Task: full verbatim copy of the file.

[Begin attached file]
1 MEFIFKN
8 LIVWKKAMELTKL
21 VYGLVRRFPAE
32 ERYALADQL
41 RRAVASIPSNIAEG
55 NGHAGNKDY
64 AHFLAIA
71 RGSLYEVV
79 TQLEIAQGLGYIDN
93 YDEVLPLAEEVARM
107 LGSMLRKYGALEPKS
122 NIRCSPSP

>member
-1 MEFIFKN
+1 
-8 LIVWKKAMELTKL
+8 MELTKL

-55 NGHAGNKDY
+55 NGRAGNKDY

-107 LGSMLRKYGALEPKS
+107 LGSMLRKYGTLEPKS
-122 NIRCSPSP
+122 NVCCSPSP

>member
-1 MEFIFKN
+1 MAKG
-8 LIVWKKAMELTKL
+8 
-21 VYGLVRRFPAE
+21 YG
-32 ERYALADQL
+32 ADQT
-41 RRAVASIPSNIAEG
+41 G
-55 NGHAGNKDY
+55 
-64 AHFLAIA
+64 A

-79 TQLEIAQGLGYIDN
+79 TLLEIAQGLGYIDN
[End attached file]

1 MEFIFKN
8 LIVWKKAMELTKL
21 VYGLVRRFPAE
32 ERYALADQL
41 RRAVASIPSNIAEG
55 NGHAGNKDY
64 AHFLAIA
71 RGSLYEVV
79 TQLEIAQGLGYIDN
93 YDEVLPLAEEVARM
107 LGSMLRKYGALEPKS
122 NIRCSPSP

>member
-1 MEFIFKN
+1 
-8 LIVWKKAMELTKL
+8 MELTKL

-55 NGHAGNKDY
+55 NGRAGNKDY

-107 LGSMLRKYGALEPKS
+107 LGSMLRKYGTLEPKS
-122 NIRCSPSP
+122 NVCCSPSP

>member
-1 MEFIFKN
+1 MAKG
-8 LIVWKKAMELTKL
+8 
-21 VYGLVRRFPAE
+21 YG
-32 ERYALADQL
+32 ADQT
-41 RRAVASIPSNIAEG
+41 G
-55 NGHAGNKDY
+55 
-64 AHFLAIA
+64 A

-79 TQLEIAQGLGYIDN
+79 TLLEIAQGLGYIDN